Lawyer gets award for documenting local language

Youth & Careers

GERTRUDE Tamade Elai hails from Taemigidu village, Nawaeb, in Morobe.
A lawyer by profession, she completed a masters in law at the University of Melbourne in 2015 together with her husband, a fellow alumni and is currently working as the senior legal counsel with Barrick (Nuigini) Ltd.
It was Elai’s passion that proved to be outstanding and worthy of recognition for the Papua New Guinea Australia Alumni Association’s 2018 alumni of the year award, presented in Port Moresby on July 19.
While undertaking studies in Melbourne, Elai took up a part-time job to assist the field methods class of the language department at the University of Melbourne under the guidance of Prof Rachel Nordlinger.
From this engagement, and with the assistance of the University of Melbourne and the ARC Centre of Excellence for the Dynamics of Language, they were able to complete a children’s book, Songgoleng Kom Kumwa Nei (Frog Where Are You) in her local language, Taemi.
After returning to PNG, Elai presented the children’s book written in her language to the people of Taemigidu.
She also presented to them the work done with the University of Melbourne which resulted in a Taemi dictionary containing basic Taemi words.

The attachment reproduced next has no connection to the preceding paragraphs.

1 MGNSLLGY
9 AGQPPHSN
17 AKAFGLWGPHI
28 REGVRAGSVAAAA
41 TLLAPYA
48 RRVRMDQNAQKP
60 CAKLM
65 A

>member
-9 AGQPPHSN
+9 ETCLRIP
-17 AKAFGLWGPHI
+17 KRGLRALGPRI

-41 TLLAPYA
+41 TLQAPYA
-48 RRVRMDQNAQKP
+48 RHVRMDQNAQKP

The Taemi digital language dictionary is now stored on the PARADISESEC (The Pacific Regional Archive for Digital Source in Endangered Cultures) website which was also possible with the assistance of Associate Prof Nick Thiebeger at the University of Melbourne.
This method enables students abroad to record a language in Papua New Guinea, helping to inspire others in the country to preserve their languages and cultural identities on an online platform that can be accessed by future generations.
The online database also enables Taemi speakers to constantly add to the database new or old words and phrases in Taemi.
Elai was happy that the project on recording her language had also inspired one of the field methods class to write her thesis on the study of the Taemi language.
She thanked Catherine Zisserman for helping with her thesis, “Mood and tense in Taemi” which further documented the language for academic use.
Elai said she maintained links with Australia through engagement with the University of Melbourne’s language department and the ARC Centre of Excellence for the Dynamics of Language.
Elai said the Taemi project would not have been possible without the support and interest of the 2015 field methods class at the University of Melbourne and dedicated the award to “all the small feet running around on the white sand of Taemigidu village”.

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